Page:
The agency says it is proud of its resilient aid model, including its locally hired staff who can access hard-to-reach areas and aren’t evacuated like expats at the first sign of trouble. Its approach has made the agency quite popular on the continent because of its support for what African stakeholders want. “Our people will always be there,” Adkins says.
The proliferation of coups has prompted other US agencies to suspend funding and this gives USADF staying power.
“One of the things we try to do is help people in need regardless of those political circumstances,” Adkins says. “You can imagine, if all of our assistance was dependent on the stability of a government, then there’[d be] a lot fewer people we’d be able to reach and serve.”
Focus on energy
A key focus of the agency’s work is to provide electricity to some of the world’s most underserved communities.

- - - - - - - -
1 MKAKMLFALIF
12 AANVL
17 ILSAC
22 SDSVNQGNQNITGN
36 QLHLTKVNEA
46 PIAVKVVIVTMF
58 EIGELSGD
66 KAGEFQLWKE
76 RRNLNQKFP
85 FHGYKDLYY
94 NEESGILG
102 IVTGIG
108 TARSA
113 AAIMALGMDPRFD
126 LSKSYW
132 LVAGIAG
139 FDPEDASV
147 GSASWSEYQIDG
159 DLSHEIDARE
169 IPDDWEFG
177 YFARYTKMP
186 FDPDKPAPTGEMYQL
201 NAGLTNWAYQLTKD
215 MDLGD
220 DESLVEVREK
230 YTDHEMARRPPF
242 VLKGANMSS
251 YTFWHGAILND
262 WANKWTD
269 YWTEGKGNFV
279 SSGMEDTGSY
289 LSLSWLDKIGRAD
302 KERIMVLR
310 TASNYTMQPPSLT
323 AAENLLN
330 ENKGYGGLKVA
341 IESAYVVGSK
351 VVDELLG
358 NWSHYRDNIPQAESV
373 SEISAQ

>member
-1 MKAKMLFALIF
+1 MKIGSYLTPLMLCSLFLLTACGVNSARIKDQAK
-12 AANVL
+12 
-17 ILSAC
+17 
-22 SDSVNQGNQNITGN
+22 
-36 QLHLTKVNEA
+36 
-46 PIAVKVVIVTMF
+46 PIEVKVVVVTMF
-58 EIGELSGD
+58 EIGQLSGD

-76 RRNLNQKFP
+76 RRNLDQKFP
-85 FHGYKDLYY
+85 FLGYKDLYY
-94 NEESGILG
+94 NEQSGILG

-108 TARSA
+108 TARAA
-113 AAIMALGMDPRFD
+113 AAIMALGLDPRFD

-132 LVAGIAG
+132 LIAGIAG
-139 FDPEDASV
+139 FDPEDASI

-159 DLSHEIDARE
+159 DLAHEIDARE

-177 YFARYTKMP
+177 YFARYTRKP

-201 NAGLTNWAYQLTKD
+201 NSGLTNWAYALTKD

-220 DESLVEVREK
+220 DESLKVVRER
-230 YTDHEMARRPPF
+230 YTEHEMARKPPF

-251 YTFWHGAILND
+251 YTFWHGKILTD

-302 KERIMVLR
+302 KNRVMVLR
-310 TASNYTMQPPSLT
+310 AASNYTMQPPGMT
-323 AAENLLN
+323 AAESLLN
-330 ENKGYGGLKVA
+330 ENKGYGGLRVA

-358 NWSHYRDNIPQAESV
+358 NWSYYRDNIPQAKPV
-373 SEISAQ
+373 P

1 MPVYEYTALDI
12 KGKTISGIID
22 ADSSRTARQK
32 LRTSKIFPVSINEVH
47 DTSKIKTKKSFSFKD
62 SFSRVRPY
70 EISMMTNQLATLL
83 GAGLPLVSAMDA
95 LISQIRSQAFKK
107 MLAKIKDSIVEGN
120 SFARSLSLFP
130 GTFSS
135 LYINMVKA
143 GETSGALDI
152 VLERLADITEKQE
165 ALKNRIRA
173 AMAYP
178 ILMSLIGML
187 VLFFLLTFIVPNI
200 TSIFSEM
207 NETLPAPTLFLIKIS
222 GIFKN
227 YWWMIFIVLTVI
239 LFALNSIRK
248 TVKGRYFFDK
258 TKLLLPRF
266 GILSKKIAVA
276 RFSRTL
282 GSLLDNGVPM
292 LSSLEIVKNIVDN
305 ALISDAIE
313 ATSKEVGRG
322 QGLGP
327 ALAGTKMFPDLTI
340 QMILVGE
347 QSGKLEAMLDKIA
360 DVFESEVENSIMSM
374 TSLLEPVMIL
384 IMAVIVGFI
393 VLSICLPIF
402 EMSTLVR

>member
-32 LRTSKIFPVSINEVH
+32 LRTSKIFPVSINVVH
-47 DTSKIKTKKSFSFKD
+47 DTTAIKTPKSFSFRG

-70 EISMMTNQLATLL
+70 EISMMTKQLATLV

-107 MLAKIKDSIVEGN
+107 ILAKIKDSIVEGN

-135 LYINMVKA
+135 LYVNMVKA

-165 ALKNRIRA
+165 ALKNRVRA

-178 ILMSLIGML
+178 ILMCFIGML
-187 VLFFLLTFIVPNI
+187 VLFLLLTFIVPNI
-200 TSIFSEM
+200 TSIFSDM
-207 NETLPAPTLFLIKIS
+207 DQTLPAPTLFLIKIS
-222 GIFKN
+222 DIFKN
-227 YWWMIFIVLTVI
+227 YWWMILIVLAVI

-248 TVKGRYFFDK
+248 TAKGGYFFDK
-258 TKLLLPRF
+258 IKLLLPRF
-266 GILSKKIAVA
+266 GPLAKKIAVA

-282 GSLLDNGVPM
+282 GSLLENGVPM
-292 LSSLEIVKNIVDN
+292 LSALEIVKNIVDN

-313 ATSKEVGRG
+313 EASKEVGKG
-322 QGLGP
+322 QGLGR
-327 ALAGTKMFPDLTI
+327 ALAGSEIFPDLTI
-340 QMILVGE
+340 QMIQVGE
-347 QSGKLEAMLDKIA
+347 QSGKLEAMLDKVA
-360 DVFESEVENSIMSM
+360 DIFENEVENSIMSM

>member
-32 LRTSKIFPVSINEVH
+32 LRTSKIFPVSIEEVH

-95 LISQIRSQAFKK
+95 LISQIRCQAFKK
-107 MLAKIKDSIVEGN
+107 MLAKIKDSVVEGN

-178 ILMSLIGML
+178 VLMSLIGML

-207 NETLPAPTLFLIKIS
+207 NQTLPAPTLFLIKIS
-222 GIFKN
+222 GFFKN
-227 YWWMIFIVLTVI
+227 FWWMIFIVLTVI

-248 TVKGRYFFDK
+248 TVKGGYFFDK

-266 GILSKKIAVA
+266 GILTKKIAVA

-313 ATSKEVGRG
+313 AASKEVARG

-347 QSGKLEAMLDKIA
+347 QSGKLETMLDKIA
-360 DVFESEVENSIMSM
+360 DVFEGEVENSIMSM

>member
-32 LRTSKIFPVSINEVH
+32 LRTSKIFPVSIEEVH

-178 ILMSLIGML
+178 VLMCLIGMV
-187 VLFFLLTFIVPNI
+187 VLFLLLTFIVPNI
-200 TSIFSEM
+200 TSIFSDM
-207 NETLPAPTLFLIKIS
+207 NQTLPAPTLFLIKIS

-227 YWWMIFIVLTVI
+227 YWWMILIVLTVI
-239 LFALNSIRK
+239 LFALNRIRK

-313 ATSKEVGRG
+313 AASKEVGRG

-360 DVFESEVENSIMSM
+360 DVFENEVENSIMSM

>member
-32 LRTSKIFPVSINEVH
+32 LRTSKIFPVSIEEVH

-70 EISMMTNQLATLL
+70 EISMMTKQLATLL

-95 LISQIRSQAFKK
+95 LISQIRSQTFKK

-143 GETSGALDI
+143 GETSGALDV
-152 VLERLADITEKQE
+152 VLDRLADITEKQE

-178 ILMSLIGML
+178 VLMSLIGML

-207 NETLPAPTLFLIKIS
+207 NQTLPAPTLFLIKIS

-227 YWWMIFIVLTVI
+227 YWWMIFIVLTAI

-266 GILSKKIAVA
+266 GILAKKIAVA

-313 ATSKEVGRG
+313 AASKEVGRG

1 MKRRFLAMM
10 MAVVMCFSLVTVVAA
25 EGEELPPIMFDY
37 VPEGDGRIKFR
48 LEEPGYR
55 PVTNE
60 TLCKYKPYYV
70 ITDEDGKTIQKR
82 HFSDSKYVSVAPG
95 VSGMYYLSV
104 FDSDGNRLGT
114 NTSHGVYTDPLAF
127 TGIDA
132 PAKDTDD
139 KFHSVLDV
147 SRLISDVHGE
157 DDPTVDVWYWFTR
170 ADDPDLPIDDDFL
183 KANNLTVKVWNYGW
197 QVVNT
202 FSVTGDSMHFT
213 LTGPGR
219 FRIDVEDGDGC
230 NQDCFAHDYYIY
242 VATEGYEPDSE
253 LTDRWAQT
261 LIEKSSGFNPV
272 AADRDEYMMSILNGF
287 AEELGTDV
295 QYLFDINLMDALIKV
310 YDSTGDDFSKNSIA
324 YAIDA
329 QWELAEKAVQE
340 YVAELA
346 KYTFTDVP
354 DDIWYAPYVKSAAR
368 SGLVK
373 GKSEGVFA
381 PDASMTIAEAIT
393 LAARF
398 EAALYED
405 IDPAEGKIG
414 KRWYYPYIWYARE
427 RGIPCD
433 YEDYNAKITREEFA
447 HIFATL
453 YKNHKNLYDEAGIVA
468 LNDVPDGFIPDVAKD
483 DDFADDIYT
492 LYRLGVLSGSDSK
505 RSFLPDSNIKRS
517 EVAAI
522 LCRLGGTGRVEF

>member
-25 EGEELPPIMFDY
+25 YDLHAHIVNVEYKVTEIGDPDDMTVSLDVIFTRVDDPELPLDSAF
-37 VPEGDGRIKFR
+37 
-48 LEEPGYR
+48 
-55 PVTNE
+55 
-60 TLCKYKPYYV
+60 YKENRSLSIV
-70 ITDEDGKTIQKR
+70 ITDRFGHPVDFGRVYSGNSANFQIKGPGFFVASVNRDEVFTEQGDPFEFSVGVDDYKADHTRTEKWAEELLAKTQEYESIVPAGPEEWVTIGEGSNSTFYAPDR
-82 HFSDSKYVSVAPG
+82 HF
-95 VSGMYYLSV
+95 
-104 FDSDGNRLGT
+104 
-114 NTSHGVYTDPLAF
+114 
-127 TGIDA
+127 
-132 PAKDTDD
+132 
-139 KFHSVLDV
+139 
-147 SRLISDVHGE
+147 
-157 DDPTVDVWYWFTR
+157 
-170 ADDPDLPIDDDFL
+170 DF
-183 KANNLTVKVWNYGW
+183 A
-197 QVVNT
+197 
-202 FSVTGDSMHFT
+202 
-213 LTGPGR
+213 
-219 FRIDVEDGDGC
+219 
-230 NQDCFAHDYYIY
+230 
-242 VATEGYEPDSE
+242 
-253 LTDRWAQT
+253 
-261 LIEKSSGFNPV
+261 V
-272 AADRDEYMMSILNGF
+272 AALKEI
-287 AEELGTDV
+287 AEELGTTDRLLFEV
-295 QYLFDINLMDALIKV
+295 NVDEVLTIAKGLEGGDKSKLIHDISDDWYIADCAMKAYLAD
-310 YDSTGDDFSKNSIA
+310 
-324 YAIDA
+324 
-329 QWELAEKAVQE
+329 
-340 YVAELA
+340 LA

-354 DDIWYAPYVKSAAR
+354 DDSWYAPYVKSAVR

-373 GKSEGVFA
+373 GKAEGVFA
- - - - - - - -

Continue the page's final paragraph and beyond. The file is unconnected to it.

The agency began investing in off-grid energy in collaboration with the USAID-based Power Africa initiative in 2014. Since then, the agency has made over 161 investments worth $13m in enterprises that enable access to energy using solar, wind, hydro, biomass, and biogas technologies in 18 countries.
Having served as a political appointee at USAID, Adkins says he’s well versed in the Biden administration’s key priorities “and where folks want to see things go”, notably in the push for green energy in Africa. He also says the agency is keen to work with Africans to ensure their energy needs are met.
“The global debate between the so-called Global South and the so-called Global North around energy production, and who gets to do what, and what is the history of who, has benefited the most from erosive kinds of energy production in terms of climate and what that means for the world now – these are questions that I’m wrestling with in working in government, engaging with Africans, but also wrestling with in the classroom with my students,” he says.